Players ready to redeem themselves from near-loss in 2011 season opener

1 Sep

Kansas State’s only touchdown of the 2011 season opener against Eastern Kentucky came in the final minutes of regulation. (Photo by Travis Heying / The Wichita Eagle).

Eastern Kentucky.

It is a day most Kansas State football players would like to forget, but far be it from coach Bill Snyder to allow that to happen. Instead, he reminds the team of its near-loss in last season’s opener … daily.

Tight end Travis Tannahill said Snyder regularly uses as a motivational tactic the name of the school the Wildcats almost lost to in last season’s opener. More often than not, the players hear it after less than stellar practices.

“‘Remember Eastern Kentucky,'” Tannahill quoted the coach. “‘You took them for granted, and it almost nipped you in the bud. That would’ve been a terrible, embarrassing night.’”

Of course, winning 10-7 against a should-win, nonconference opponent is almost as bad as losing, particularly when it is the first impression a team makes on its fans.

“It was still embarrassing,” Tannahill said. “Luckily we had that bye week to get things together, but we don’t have that this year. We’ve got to get things together right now.”


Starting fast is one of the emphases for the Wildcats in 2012. The idea is twofold: Kansas State wants a good game to begin the season, and it will also strive for solid starts to each individual game – and each individual half.

Tannahill said the focus on starting well has appeared because the Wildcats did such a good job finishing games last year.

“When Coach first got here, that was his big thing, ‘Finish, finish, finish,'” Tannahill said. “We couldn’t finish any games. We got that under control last year. I think we proved that. Now we’re working on starting, so we’ll see how the year goes. We’re conscious of it. We can’t have any laggy starts.”

With the sluggish performance versus Eastern Kentucky in 2011, the Wildcats put themselves in a position to play catch-up throughout the season. As has been discussed ad nauseam, Kansas State also had to come from behind in many individual games. Obviously, it would be nice to not have to go down to the wire in every single contest this year as well.

“We put ourselves behind the eight ball last year,” said quarterback Collin Klein. “If we were able to start a little sooner, we may have ended even further down the road than we did. That question is always looming. It’s something that Coach has put to us, of making sure we start a little further ahead so we can still progress and end up further down the road.”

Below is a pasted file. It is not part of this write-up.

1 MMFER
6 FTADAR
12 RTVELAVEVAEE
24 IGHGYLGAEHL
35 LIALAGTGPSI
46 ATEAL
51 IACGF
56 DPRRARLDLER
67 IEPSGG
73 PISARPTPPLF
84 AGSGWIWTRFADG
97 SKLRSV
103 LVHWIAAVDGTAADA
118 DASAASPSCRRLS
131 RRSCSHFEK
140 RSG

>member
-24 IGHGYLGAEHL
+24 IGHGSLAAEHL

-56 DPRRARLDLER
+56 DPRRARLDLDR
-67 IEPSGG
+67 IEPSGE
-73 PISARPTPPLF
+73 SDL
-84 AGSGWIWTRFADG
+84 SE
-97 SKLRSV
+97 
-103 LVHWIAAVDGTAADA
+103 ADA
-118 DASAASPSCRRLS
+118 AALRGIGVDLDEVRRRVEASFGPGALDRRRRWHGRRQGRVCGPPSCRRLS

That is easier said than done, of course. Snyder said the numbers showed that a disproportionate amount of Kansas State’s scoring happened in the second and fourth quarters compared to the first and third, and as usual, he is a proponent of balance when possible.

Accordingly, starting faster is a goal this season, one that should enable the Wildcats to function with some breathing room from time to time. Tannahill said the execution of that goal comes down to a mindset to take advantage of every opportunity.

“You can’t assume there’s going to be another drive,” Tannahill said. “If we get good field position, we have to take advantage of it right now. If we don’t have good field position, we’ve just got to move the ball. We’ve just got to get it done.”


Needless to say, Kansas State is not looking past Missouri State. Even though the Bears went 2-9 (2-6 in the Missouri Valley Conference) last season, the Wildcats know from experience that anything can happen. The Bears want to win just as much as anyone else, and if taken for granted, they very well could.

“They feel very strongly that they’re going to be a vastly improved football team,” Snyder said. “I would suggest that that’s probably accurate. It’s a defensive unit that returns nine starters. They have some high-quality players within that group. They’re a little different schematically than most of the teams that we play in our conference.”

Snyder describes Missouri State’s defense as one characterized by constant movement and blitzing. He said the setup allows the Bears to cause some negative-yardage plays, but it also makes them vulnerable to big plays. To exemplify this, he mentioned the last time the Wildcats played the Bears.

“We really didn’t move the ball consistently against them, but we manufactured, fortunately, some big plays,” Snyder said. “All of our scores were big plays, long-distance plays. They also slowed us down in regards to continual movement of the football … so they really stopped us from doing what it is we wanted to do. And that’s just the way they play, that’s the nature of their defense, and I think with the experience they have back, I don’t anticipate that that would change.”

As far as Missouri State’s offense – which returns four of five starters on the offensive line – Snyder expects the Bears to try to spread out Kansas State’s defense, play an up-tempo, no-huddle offense and get as many repetitions as they can. To deal with it, the Wildcats need to be alert and well-conditioned.

With what nearly happened versus Eastern Kentucky last season fresh in the minds of Kansas State players, alertness should not be a problem.

“When you have an offense that takes control of the clock, then that’s definitely something you’re going to have to prepare for,” said linebacker Arthur Brown. “There’s no telling what to expect the first game of the season, so we have to be ready for everything.”


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